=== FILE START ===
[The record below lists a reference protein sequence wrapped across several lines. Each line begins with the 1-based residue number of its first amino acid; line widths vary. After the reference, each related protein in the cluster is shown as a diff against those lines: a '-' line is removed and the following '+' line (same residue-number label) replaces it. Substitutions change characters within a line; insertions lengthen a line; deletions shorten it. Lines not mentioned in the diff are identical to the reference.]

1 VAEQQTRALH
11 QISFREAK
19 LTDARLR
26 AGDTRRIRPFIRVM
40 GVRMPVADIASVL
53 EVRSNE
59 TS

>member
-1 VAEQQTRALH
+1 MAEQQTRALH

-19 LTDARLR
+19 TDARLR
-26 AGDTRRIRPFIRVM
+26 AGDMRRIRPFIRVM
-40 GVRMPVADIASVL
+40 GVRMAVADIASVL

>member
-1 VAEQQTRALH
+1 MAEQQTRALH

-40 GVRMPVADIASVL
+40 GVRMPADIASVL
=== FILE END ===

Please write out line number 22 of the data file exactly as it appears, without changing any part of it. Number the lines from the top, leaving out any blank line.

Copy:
+40 GVRMPADIASVL